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How Do We Cut Federal Growth and Spending?

Most Americans agree that the federal government is totally out of control, that it is too large, spends too much money, and should be reduced in size.  In fact, a recent headline for a Rasmussen Poll reported that “73% Think Federal Government Should Cut Spending to Help Economy.”

There are too many government agencies, too many regulations, too many federal employees, and too much waste. As new regulations are created, new employees are hired to enforce the regulations—then those employees expand their area with more regulations, which requires the hiring of even more federal employees—and the government grows and grows.  If we had perpetual motion it would be a government agency.  As Heritage Foundation budget expert, Romina Boccia stated, “you have so much waste in the federal government, it is really outrageous and we need to be cutting the federal budget, not increasing it.”

The Investor’s Business Daily reported:

 “A new study of government data says that since Oct. 1, federal workers, including bureaucrats and members of Congress, have worked less than three-fourths of the time… Compared to civilian workers, federal employees are underworked.  Rather than criticize them for working so little, maybe we should see this as an opportunity. If they can cut back on work with so little impact on the rest of us, why don’t we simply cut government employment by 25%?  If the country can survive the government working 25% fewer hours, doesn’t it make sense to cut an equivalent amount and make those still on board work full-time like the rest of us?”

How do we cut the federal budget?  First, we need to study all government departments/agencies and assure that none of them receive more funding than they received in the last fiscal year. To accomplish this, we must establish a commission similar to the Base Closure and Realignment Commission (BRAC), which has been effectively used throughout the Department of Defense (DOD).

I mention a BRAC-like commission because it could get much more done to trim government than any group within Congress.  Historically, Congressional legislation only adds federal agencies or increases their size.  We need a commission with a mission to review all agencies for current need, consolidation, efficiency, elimination, etc.  Otherwise, we’ll continue to have growing waste in an ever-expanding federal government.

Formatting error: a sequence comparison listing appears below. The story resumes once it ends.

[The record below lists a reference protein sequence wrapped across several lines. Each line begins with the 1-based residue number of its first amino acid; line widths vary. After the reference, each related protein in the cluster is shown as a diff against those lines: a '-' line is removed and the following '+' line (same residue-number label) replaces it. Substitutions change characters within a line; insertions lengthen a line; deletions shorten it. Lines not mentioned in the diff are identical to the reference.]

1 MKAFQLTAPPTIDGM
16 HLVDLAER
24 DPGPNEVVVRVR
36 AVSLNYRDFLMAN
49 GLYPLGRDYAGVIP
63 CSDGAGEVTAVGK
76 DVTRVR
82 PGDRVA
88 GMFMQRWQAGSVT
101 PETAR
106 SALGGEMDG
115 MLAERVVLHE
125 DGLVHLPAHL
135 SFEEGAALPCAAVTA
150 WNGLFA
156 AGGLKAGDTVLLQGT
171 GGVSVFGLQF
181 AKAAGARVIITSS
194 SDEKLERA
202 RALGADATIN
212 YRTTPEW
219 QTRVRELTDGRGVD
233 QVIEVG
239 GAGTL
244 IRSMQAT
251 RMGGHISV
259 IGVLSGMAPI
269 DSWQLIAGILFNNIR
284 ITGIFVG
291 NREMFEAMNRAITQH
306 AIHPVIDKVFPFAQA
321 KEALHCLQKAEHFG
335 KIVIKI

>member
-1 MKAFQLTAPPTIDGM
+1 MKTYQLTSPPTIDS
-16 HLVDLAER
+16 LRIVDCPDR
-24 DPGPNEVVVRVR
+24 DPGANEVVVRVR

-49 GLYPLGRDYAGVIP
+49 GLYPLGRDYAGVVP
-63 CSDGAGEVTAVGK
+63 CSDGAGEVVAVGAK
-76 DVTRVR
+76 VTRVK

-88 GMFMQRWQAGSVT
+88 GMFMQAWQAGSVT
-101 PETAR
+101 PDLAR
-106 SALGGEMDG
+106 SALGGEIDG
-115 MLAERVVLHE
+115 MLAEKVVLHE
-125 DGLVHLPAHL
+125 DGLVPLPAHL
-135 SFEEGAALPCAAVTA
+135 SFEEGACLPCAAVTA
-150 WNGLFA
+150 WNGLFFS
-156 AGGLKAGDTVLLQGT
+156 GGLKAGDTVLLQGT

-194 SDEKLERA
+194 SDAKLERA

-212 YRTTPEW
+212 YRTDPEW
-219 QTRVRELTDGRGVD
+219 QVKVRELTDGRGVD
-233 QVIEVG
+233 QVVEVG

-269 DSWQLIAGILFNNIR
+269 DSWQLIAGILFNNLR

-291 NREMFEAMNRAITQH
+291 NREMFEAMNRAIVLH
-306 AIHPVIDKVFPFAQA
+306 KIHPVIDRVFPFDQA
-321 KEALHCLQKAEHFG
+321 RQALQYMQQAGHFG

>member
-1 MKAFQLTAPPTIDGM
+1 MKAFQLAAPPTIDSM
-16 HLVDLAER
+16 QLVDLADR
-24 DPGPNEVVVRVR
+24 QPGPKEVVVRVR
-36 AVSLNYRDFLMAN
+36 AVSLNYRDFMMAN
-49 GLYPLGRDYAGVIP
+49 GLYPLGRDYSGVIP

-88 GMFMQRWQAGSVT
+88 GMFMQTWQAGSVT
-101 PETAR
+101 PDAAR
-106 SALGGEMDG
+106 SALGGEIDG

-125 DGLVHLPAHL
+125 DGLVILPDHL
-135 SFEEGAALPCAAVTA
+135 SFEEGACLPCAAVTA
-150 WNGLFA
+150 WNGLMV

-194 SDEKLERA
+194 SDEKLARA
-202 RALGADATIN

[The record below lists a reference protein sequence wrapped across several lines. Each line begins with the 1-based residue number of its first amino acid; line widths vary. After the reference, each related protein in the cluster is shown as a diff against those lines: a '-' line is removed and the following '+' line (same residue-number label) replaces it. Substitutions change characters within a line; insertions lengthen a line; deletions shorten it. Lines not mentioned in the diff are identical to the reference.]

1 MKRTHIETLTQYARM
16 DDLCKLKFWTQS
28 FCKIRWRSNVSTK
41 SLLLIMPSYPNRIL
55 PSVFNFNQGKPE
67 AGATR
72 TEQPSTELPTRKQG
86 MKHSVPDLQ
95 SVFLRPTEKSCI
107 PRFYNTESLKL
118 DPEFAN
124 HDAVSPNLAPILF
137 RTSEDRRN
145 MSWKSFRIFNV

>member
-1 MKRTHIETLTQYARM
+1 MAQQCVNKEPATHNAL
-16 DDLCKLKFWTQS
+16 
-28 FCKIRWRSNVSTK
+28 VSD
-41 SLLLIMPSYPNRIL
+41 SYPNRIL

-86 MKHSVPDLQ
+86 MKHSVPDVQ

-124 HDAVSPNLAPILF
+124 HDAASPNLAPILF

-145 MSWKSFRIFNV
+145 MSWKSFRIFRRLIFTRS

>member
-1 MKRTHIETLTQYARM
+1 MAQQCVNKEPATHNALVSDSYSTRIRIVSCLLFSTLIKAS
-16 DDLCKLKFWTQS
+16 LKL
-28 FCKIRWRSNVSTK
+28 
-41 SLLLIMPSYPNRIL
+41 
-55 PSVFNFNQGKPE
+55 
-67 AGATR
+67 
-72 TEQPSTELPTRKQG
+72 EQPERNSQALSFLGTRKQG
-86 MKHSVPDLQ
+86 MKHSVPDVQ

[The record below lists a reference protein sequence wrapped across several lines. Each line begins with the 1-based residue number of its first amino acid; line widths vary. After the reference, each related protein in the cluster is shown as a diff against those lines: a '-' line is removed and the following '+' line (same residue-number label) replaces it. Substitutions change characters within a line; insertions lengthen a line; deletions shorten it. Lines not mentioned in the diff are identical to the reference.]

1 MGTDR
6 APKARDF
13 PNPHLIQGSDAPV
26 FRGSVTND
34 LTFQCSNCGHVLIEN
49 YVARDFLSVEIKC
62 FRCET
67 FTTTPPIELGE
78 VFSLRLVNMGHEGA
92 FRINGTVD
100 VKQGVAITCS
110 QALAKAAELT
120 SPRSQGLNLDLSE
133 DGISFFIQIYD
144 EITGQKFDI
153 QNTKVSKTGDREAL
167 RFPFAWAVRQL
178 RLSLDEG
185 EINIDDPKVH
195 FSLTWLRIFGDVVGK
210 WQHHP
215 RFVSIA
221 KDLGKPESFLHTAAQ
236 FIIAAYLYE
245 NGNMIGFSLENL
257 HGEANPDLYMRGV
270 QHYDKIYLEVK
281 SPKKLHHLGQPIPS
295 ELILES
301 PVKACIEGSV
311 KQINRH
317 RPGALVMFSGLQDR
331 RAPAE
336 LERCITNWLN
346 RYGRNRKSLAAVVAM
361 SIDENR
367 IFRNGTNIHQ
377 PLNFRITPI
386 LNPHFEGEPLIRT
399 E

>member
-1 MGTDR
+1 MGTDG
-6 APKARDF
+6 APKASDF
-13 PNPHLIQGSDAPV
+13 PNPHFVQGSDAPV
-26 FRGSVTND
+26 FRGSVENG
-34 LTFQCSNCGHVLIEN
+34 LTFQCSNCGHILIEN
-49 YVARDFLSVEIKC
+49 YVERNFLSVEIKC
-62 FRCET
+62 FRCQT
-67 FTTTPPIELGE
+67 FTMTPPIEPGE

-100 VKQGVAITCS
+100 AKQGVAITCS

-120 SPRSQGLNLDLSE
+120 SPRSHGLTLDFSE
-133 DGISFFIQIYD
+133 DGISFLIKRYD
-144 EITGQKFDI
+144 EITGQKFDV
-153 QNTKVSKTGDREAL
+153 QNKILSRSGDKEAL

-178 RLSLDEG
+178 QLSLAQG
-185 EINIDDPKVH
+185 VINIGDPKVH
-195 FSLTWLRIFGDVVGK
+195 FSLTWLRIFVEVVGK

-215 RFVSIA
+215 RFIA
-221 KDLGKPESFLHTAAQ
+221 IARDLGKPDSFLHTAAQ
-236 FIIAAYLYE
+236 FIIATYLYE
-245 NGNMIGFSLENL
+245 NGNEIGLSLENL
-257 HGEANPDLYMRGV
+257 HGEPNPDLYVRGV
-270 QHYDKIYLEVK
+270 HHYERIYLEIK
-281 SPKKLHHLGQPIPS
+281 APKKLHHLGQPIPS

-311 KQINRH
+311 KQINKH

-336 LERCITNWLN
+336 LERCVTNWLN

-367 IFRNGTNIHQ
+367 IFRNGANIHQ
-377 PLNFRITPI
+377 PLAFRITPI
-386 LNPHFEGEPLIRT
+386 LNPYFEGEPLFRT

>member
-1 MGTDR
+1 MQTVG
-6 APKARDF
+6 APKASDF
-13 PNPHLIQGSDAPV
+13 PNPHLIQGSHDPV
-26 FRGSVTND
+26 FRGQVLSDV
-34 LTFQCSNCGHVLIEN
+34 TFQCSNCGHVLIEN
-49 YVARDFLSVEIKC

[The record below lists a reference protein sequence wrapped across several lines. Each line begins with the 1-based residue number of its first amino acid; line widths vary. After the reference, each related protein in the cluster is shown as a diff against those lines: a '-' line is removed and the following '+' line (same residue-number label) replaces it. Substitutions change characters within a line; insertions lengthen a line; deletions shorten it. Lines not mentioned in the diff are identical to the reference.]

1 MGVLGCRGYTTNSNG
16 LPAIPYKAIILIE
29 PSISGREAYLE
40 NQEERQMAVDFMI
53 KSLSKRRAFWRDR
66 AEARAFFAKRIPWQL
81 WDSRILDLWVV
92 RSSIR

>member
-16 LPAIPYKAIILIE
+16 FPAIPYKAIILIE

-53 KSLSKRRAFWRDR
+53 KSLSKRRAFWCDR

Since BRAC was used successfully in the DOD, which is one of the most important and necessary of the many government agencies, it could be just as useful in other agencies that are less important to our survival as a nation.  Defense is a constitutional requirement, not some questionable freebie program that rewards citizens, and in many cases non-citizens, for not working.  Coming in second in defense of the nation is unacceptable!  And the survival of the nation and our Constitution is, or should be, the most important function of government.

The U.S. Postal Service (USPS) is a perfect example of the problem.  The USPS defaulted on its debt last year—after seven straight years of deficits. It’s saddled with billions owed in retiree benefits while its customers are sending less and less mail with each passing year. If it is to survive, the USPS realizes that big reforms are needed, and it has recommended some cost-cutting changes.  But in the omnibus spending bill, Congress blocked two money-savers: discontinuing Saturday delivery and closing some rural post offices.  BRAC would not be saddled with such Congressional politics and would have the authority to solve the problem as needed.

Our second step in cutting federal spending should be a Balanced Budget Amendment.  This would allow us to budget only what is needed and exclude unnecessary functions within the current government structure.

The nation wants to see action, not just rhetoric. In baseball, a base hit excites fans when it happens, but if it doesn’t result in a score, it is just another statistic. Likewise, the taxpayers were happy with all the proposals to reduce the federal budget, but the talk did not materialize into a serious reduction in the budget. The job is not done until we see these major reductions.

Congress must get aggressive in controlling government growth and spending by first establishing BRAC for all areas of the three branches of the federal government (except the DOD where it has already been used), and secondly, by passing a Balanced Budget Amendment. As the Rasmussen Poll shows, the taxpayers want government spending cut.

This is critical, and failure of the Congress to act accordingly is a gross neglect of its responsibilities to the taxpayers.